Seven ways to avoid answering Freedom of Information applications

“Your question isn’t clear to us”. From the response of COGAT to Gisha’s Freedom of Information request.

“Your question isn’t clear to us”. From the response of COGAT to Gisha’s Freedom of Information request.

According to the Freedom of Information Act, a state body is a public trustee when it comes to the information in its possession. This is why there are very few cases in which non-disclosure of information by the authorities can be justified. Gisha submits dozens of Freedom of Information applications to state authorities every year. Unfortunately, the responses provided by the officials charged with answering such requests in various government agencies are quite astounding, especially in how creative they are at not providing information. Below are some of the ways in which the state delays and prevents the publication of information.

1. First, take your time – the Freedom of Information Act (FOIA) stipulates that an application for information must be answered within 30 days. If necessary, this period of time may be extended by a further 30 days, and in cases in which the requested information is particularly complex or extensive, a further 60-day extension may be granted. All in all, the maximum time limit for responding to a FOIA request is 120 days. Although it does not take that long to provide a response to most FOIA requests, in the first six months of 2013, the Coordinator of Government Activities in the Territories (COGAT) took advantage of the full period of time allowed according to the act in four out of five requests submitted by Gisha.

2. Say you didn’t understand the application – Have the 120 days run out and you still don’t have a response? No problem! When the deadline arrives, write and say you didn’t understand the request. This is how the official in charge of implementing the Freedom of Information Act at COGAT dealt with a request he received. After waiting for 120 days, he sent a response (Hebrew) in which he stated that a particular section of the application was not clear and demanded we rephrase it.

3. Start counting from a convenient date – If 120 days have passed and you’re still not sure how to respond to the FOIA request, you can just say that the count began on a date that is later than the one on which the application was filed. This is what the official in charge of implementing the Freedom of Information Act at COGAT did: After the deadline for responding to an application Gisha had submitted passed, he notified us that he would consider the date on which he consulted with the Freedom of Information unit at the Ministry of Justice, 198 days after the original application was submitted, as the “date on which processing of your application commenced” (Hebrew).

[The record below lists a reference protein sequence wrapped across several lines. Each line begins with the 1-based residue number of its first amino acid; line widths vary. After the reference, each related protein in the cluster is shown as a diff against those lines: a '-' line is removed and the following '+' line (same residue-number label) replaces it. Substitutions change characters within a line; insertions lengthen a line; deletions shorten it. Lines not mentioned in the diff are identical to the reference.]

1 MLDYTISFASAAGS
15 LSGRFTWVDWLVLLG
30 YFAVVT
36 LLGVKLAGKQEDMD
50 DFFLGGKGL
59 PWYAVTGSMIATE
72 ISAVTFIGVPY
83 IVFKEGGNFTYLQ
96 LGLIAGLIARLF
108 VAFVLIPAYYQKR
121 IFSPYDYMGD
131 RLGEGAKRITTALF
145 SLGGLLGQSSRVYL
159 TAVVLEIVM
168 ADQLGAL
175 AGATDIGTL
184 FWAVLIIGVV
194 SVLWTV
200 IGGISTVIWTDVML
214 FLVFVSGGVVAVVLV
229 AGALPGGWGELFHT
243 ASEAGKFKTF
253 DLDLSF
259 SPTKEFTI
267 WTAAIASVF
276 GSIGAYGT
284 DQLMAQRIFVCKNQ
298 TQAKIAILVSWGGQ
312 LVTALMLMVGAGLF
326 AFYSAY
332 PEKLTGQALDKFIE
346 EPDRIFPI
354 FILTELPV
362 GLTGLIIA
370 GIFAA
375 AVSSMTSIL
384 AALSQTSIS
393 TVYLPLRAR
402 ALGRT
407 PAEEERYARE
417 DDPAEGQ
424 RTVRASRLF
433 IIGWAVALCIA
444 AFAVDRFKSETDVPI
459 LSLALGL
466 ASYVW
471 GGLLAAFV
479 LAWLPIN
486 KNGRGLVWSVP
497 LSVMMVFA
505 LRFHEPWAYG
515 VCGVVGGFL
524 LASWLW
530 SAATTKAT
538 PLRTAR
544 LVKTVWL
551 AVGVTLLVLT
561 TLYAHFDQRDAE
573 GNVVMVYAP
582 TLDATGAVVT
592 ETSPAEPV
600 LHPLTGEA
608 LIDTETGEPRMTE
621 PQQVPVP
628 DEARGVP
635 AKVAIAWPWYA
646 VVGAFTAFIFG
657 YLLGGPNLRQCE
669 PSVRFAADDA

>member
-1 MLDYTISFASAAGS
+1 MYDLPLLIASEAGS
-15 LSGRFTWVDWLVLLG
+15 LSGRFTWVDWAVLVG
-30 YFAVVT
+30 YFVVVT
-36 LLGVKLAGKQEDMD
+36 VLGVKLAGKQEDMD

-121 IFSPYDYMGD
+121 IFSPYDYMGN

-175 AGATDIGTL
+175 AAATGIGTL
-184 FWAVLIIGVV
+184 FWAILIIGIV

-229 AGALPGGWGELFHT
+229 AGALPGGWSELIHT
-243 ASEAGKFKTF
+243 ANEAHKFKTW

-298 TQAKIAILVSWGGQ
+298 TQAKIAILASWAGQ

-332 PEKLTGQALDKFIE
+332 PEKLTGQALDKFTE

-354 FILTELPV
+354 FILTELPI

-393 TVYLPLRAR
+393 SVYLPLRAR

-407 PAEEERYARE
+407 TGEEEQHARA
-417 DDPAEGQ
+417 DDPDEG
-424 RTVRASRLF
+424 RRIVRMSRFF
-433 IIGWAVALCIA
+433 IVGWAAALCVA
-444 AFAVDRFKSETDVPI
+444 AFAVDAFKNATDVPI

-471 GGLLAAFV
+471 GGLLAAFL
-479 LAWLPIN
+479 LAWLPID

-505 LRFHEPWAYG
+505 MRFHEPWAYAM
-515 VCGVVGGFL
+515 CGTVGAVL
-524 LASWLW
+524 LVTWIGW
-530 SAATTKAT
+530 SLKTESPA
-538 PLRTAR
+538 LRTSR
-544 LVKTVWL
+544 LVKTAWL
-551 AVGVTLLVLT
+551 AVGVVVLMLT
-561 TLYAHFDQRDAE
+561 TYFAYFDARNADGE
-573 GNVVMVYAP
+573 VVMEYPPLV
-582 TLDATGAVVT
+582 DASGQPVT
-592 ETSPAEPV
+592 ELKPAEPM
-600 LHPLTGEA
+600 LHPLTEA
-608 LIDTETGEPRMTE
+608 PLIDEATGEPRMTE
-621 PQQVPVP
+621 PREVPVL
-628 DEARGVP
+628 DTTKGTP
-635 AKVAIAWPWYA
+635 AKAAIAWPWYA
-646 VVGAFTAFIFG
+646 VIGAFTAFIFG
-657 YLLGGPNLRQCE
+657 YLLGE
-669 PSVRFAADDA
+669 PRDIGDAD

4. Transfer the application to another authority – When we asked COGAT for a procedure that the authorities had referred to, the “Procedure for Handling Requests of Israeli Residents of the Gaza Strip”, we were told that the information was under the purview of the Gaza District Coordination Office (DCO). The Gaza DCO, on the other hand, said the information was in the possession of the Population and Immigration Authority. When we sent (Hebrew) a letter addressed to COGAT and the Population and Immigration Authority jointly, COGAT said (Hebrew) the latter was responsible for this issue, but the latter responded said they had no such procedure (Hebrew). Eleven months of back and forth with the authorities and the requested information still has not been received.

5. Charge a fee – The Freedom of Information Act stipulates that “no fee shall be collected for a request which seeks information that should be accessible to the public”. Yet, this provision does not prevent the authorities from demanding payment for information they should have provided in the first place. Despite the fact that we clarified (Hebrew) to the Israeli Airports Authority, in correspondence, that no fee should be levied for the application as the requested information was a protocol the authority should have published on its own initiative, the response (Hebrew) included a request for a fee payment in order to begin processing.

6. Say the application requires an unreasonable allocation of resources – The act allows an authority not to respond to a FOIA request if doing so would require an unreasonable allocation of resources. This clause sometimes leads to absurd responses. So, for example, in response to a FOIA request regarding the settlement procedure, the official in charge of implementing the Freedom of Information Act at COGAT said that the requested information did not exist and that the breakdown that was requested (for information that did not exist) required an unreasonable allocation of resources (Hebrew).

7. Finally, say you don’t have the information – If all else fails, you can just say you don’t have the information or that it doesn’t exist. When we asked for a list of the types of food that were permitted to enter Gaza, the state said no such list existed. Following legal action in which a military official was required to support this response with a signed affidavit, the state delivered the aforementioned non-existent list.

Israel’s obligations toward Palestinian residents of the Gaza Strip and its policy with respect to Gaza’s border crossings are a matter of public and political debate. This is why the transparency afforded by the Freedom of Information Act is so important – in order to have an informed public debate.

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3 Responses to Seven ways to avoid answering Freedom of Information applications

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